Glioblastoma is diagnosed in more than 22,000 Americans each year. The tumors often develop resistance to existing therapies, and in general only 50% of people with the cancer live longer than 15 months. Notably, the trial included heavily treated, refractory patients with multi-focal, recurrent GBMs, a group whose overall survival is extremely poor.

The trial included three groups of patients: those who did not undergo surgery following infusion (three patients who had multi-focal and recurrent tumors not amenable to surgical resection prior to infusion); those who underwent "late surgery" (three patients who had surgery once at either day 34, day 55, or day 104 following infusion); and those who underwent "early surgery" (four patients who had clear symptomatic progression leading to a combined regimen of CART infusion followed by clinically indicated surgery).

Within the first two weeks of infusion, a detectable number of CART-EGFRvIII cells trafficked to the tumors, with signs of activation in the four patients who had "early surgery", the researchers reported. All the infused patients also had detectable circulating CART-EGFRvIII cells in the blood in the first month after infusion. However, levels of the infused cells began to steadily decline after the two-week mark, and became undetectable after one month.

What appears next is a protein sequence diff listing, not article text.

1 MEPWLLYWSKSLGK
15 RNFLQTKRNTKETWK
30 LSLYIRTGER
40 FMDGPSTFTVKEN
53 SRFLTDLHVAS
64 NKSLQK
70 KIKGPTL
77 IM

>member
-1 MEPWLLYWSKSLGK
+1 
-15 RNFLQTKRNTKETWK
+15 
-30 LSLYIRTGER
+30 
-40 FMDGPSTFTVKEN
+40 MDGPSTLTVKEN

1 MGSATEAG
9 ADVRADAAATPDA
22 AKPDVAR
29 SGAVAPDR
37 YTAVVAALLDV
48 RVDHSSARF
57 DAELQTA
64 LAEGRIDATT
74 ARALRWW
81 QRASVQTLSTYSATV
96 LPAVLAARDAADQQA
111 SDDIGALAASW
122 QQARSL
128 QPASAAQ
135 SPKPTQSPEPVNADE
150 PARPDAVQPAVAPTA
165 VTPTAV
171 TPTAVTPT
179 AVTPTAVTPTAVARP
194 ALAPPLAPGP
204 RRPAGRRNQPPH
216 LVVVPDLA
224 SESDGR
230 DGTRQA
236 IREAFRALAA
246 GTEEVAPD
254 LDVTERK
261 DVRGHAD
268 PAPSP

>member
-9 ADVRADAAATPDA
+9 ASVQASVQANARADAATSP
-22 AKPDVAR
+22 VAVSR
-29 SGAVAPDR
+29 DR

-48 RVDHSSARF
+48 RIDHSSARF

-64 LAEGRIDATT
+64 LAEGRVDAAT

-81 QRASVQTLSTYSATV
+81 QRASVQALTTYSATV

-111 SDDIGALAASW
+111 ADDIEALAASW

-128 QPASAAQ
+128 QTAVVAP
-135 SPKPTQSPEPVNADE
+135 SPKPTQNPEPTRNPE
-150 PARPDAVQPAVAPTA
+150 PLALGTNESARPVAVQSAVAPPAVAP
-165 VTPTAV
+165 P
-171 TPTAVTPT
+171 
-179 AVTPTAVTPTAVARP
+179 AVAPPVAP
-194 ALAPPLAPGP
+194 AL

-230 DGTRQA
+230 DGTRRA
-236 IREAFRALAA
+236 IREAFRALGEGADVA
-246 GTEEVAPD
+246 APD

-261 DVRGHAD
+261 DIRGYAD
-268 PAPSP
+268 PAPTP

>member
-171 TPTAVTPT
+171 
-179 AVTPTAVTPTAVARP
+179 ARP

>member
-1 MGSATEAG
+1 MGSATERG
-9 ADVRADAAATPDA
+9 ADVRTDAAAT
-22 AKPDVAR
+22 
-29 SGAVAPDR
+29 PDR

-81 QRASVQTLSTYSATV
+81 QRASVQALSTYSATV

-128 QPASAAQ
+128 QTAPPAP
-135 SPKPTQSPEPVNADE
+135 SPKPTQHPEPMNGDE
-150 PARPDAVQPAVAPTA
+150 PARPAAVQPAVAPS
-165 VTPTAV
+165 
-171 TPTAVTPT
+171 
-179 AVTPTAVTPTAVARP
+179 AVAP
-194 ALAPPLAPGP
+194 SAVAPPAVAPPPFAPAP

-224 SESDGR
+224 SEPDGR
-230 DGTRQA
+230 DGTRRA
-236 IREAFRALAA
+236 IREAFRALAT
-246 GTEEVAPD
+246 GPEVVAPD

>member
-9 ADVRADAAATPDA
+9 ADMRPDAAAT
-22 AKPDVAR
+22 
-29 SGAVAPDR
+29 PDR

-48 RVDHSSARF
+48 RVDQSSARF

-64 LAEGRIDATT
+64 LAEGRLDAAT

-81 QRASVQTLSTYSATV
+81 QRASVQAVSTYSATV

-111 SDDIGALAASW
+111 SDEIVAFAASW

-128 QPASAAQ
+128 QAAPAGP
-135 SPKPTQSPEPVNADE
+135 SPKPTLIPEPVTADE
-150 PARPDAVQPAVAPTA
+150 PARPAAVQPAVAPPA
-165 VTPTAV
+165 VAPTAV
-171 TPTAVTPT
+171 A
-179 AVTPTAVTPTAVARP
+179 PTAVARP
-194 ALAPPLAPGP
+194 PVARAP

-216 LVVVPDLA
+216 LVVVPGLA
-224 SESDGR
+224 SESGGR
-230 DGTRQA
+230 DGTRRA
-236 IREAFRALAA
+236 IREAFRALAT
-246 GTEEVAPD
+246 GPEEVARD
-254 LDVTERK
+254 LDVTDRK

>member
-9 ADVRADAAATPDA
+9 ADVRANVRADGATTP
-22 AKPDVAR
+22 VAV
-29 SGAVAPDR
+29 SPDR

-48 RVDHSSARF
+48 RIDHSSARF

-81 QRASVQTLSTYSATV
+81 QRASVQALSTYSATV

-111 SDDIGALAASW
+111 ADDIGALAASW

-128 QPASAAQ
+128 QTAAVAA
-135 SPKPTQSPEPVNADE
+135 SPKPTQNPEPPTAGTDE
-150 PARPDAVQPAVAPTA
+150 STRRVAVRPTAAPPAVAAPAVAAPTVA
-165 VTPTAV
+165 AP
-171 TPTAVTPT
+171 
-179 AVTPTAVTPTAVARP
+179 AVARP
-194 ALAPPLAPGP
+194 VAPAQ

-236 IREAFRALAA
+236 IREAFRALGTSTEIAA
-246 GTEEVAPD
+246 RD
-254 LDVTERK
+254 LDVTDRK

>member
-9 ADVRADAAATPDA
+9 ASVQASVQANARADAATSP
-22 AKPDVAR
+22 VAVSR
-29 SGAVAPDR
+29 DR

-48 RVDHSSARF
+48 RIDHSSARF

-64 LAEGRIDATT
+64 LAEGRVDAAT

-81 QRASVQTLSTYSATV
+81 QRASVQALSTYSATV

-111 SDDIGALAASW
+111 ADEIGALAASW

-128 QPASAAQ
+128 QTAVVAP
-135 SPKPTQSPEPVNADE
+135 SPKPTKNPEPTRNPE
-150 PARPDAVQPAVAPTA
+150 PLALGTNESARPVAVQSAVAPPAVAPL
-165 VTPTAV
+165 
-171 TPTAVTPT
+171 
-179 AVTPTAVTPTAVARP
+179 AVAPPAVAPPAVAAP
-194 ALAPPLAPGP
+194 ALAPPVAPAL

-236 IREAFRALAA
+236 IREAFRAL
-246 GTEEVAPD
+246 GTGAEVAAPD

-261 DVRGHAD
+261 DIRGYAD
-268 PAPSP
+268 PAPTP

The immune activation from the CAR cells was also met with resistance mechanisms, including an upregulation of immunosuppressive pathways which may work against the patient and for the tumor, the researchers found.